Concise, critical reviews of books, exhibitions, and projects in all areas and periods of art history and visual studies
April 25, 2022
Simon Hewitt Leonardo da Vinci and the Book of Doom: Bianca Sforza, the Sforziada and Artful Propaganda in Renaissance Milan London: Unicorn Publishing Group, 2021. 352 pp.; 200 color ills. Paper $37.95 (9781912690572 )

An overwhelming display of selfish ambition, treachery, betrayal, and megalomania defines the art—from small works to large—commissioned by Ludovico Sforza and analyzed by Simon Hewitt in Leonardo da Vinci and the Book of Doom: Bianca Sforza, the Sforziada & Artful Propaganda in Renaissance Milan. A dedication to detail characterizes Hewitt’s chronicle, opening with synopses of the lives of those persons central to the volume, which are extremely helpful, given the historical complications of the text. Next, “Notes on Names” tracks the genealogy of the Sforza-Viscontis, identifying monikers so that readers will not be confused, as intricate genealogical connections are woven throughout the narrative.

Questions arising from the 2009 identification of the Portrait of Bianca Sforza, a delicate drawing in chalk and ink on vellum of a young girl in profile as the work of Leonardo da Vinci, and the subsequent discovery of its source, ultimately propelled Hewitt to engage in extensive research that led to this multidisciplinary study of the historical context in which the portrait was created, and its aftermath. Later, in the epilogue, we learn of the path its authentication took as it was examined and argued over by numerous experts, and the role played by Christie’s auction house in the confusion and denial that surrounded the attribution. Continued in the postscript, the portrait’s journey is traced from Italy finally into the hands of artist and restorer Giannino Marchig, whose widow, Jeanne, consigned the portrait in 1997 to Christie’s, believing it to be a work by Domenico Ghirlandaio.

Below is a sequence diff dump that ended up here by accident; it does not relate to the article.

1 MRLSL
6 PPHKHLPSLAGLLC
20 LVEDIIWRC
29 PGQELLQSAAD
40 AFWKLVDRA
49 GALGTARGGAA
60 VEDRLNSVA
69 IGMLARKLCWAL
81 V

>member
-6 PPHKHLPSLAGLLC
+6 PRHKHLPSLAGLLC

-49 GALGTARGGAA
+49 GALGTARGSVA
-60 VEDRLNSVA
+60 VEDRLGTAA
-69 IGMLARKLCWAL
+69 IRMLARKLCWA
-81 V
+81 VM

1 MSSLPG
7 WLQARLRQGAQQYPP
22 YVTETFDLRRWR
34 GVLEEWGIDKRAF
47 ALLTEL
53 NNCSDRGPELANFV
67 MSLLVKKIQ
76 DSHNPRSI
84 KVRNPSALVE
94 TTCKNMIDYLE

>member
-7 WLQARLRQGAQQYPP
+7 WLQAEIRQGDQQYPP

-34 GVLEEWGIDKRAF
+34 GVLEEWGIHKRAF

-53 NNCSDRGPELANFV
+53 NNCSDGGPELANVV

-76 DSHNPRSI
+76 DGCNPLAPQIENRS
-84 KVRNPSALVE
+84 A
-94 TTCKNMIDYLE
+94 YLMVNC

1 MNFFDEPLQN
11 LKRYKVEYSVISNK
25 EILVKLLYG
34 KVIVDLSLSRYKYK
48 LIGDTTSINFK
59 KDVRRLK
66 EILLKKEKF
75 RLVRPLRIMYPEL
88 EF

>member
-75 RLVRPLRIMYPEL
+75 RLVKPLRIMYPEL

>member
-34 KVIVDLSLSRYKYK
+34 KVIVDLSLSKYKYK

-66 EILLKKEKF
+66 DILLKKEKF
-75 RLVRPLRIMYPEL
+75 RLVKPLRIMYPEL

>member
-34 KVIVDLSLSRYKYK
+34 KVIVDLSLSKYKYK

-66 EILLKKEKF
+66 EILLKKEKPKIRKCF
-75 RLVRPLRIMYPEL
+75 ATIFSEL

The Portrait of Bianca Sforza was created for the fourth and final volume of the Sforziada, a series of illuminated manuscripts commissioned in 1490 by Ludovico Sforza (Il Moro) to glorify Francesco Sforza (1401–1466), patriarch of the Sforza dynasty. These consist of Italian translations of two earlier Latin editions, of 1483 and 1486, that argue for Il Moro’s rightful place as Duke of Milan. This biography of his father was to be “Il Moro’s greatest literary project” (53). Hewitt christens the final volume “The Book of Doom” because of the fates of some of its later owners, providing a primary, but not exclusive focus for Leonardo da Vinci and the Book of Doom.

Hewitt’s book is divided into sixteen chapters. Leonardo’s arrival in 1483 in Milan is announced in chapter 1, which begins with a discussion of the Virgin of the Rocks, an altarpiece created for San Francesco Grande in Milan. Hewitt argues that the composition is without precedent, defying “religious convention,” Leonardo thereby proving to Il Moro that “he could paint” (24).